Rebuild ruling party
New DPK chairman should reflect diverse opinions
The ruling Democratic Party of Korea (DPK) elected five-term lawmaker Song Young-gil as its new chairman during its convention Sunday. In a highly-contested race, Song, a former Incheon mayor, earned 35.6 percent of the vote, defeating runner-up Rep. Hong Young-pyo by 0.59 percentage points. The party also selected five Supreme Council members ― Reps. Kim Yong-min, Kim Young-bae, Back Hye-ryun, Kang Byung-won and Jun Hye-sook.
We believe the DPK members have chosen Song, widely regarded as representing the party's non-mainstreamers, as the new chairman with expectations that he will rebuild the party following its humiliating defeat in the April 7 mayoral by-elections in Seoul and Busan. He is also tasked with managing a primary election to choose the party's candidate for the next presidential election slated for March 2022.
In an interview with the press after he was elected, Song vowed to do everything possible to rectify the party's past mistakes and set out better policies to contain the surging COVID-19 pandemic and stabilize the overheated housing market. The change in the party leadership was inevitable as the DPK and the government's policy failures led directly to the crushing loss in the by-elections. It is necessary for Song to promote close consultations and coordination between the party and the government in the policymaking process.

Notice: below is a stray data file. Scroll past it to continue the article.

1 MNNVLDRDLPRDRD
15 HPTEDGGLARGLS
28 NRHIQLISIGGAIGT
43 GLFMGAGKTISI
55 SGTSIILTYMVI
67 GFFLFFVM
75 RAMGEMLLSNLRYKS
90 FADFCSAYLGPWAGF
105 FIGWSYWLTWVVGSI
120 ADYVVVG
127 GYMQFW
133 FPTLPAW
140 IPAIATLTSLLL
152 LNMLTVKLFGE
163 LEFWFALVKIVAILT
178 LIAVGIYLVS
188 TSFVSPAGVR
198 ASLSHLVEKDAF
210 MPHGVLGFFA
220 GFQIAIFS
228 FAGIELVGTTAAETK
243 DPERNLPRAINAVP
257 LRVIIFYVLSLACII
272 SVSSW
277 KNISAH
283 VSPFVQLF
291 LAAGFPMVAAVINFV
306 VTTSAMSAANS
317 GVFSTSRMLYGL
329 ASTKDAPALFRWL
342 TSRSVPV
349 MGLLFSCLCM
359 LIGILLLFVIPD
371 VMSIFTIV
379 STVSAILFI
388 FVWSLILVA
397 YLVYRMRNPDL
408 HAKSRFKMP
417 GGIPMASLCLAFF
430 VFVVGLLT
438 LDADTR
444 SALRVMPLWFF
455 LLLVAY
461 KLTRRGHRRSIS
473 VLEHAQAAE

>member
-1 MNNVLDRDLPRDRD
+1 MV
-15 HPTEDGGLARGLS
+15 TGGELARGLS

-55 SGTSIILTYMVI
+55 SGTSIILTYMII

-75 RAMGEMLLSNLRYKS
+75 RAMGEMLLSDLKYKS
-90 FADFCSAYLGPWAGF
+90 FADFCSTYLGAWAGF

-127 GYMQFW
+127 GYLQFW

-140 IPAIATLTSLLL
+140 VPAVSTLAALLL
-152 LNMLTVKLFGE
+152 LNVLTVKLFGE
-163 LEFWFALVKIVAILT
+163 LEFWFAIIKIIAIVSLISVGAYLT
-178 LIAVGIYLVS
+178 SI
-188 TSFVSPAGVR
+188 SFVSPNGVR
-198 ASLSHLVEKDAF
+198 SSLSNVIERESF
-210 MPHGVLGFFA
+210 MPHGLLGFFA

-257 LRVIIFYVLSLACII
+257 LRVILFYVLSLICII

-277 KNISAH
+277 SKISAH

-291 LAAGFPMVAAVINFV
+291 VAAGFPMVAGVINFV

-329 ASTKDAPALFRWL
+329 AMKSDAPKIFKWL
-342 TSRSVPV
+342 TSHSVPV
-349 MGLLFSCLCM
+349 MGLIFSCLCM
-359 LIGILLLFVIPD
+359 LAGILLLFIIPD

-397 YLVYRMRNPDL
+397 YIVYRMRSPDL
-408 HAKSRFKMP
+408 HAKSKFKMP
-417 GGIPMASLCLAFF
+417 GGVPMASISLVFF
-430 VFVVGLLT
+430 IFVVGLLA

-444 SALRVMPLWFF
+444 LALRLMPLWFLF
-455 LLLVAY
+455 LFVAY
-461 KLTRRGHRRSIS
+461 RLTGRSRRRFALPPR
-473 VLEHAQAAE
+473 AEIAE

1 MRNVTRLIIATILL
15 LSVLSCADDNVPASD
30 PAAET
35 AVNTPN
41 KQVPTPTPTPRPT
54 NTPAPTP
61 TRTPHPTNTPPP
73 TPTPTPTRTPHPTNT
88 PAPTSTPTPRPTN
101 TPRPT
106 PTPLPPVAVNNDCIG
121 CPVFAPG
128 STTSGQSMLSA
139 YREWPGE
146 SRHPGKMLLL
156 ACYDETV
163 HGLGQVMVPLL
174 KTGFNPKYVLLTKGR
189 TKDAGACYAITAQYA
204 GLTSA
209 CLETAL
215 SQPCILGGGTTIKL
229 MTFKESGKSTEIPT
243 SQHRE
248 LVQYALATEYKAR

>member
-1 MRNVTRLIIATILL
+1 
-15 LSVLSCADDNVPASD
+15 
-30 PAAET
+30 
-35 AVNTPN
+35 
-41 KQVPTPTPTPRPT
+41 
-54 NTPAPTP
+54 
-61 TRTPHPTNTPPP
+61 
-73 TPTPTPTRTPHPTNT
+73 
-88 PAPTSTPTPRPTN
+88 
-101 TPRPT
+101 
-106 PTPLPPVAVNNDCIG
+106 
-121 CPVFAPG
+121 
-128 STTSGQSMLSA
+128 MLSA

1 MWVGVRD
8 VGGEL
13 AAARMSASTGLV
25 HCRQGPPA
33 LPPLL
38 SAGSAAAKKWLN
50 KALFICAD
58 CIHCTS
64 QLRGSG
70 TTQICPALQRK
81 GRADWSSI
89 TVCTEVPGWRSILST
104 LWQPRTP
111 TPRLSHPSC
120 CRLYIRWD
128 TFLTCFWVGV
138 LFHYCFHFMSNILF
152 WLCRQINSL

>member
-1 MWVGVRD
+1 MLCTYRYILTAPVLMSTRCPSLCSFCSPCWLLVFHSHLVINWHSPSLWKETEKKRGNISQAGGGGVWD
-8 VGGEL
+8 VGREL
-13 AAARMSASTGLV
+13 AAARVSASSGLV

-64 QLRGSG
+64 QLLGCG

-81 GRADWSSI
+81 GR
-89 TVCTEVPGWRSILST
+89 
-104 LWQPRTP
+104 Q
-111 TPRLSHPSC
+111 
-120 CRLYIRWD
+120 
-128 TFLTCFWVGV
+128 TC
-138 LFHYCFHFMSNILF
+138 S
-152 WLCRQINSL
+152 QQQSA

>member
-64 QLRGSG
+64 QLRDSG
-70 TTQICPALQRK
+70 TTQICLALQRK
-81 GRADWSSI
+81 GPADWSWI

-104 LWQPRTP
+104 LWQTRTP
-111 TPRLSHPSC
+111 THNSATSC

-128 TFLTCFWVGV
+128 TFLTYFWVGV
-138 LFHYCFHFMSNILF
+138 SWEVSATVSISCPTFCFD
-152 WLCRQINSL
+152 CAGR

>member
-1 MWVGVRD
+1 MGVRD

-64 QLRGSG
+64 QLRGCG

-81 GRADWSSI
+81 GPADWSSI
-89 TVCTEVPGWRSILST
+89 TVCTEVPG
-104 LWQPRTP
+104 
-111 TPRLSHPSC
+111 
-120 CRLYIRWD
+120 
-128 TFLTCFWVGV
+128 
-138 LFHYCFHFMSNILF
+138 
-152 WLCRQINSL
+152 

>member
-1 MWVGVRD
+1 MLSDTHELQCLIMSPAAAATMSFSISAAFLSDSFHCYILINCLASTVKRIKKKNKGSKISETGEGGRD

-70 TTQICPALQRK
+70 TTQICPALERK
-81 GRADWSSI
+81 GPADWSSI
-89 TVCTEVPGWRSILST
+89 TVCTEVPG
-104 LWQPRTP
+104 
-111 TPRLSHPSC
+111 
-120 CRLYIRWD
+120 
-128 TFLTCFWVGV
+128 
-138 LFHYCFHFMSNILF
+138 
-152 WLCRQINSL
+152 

In an acceptance speech Song promised to do his best to comply with the voters' call for change. He cited five key issues ― housing, vaccinations, semiconductors, climate change and a peace process on the Korean Peninsula ― on which he will focus to ensure the success of the President Moon Jae-in administration.
His most pressing task is how to speed up much-needed party reform to better reflect diverse opinions from all walks of life. However, it is worrisome that the new lineup of the party's top decision-making Supreme Council is composed of hardline pro-Moon figures.
Song pledged more efforts to strengthen intraparty communications, yet at the same time he needs to come to terms with the pro-Moon hardliners who have been under growing criticism for their wayward behavior and lack of capability in dealing with major pending issues.
According to a recent survey conducted by Gallup Korea, President Moon's approval rating plummeted to 29 percent. This means Moon is on the verge of becoming a lame duck president about a year before his term ends in May 2022. Against this backdrop, the ruling party should keep in mind that if it fails to push for internal reform and perform better, it may face a rocky road ahead.
The DPK should do all it can to seek cooperation from the opposition parties, despite its supermajority of 174 seats in the 300-member National Assembly. In this vein, Moon's invitation to Rep. Kim Gi-hyeon, the newly elected floor leader of the main opposition People Power Party (PPP), for a luncheon is seen as a positive step ― although Kim flatly rejected it. The ruling camp, however, should continue its efforts to have dialogue with the opposition, and listen to the people in a more humble manner.
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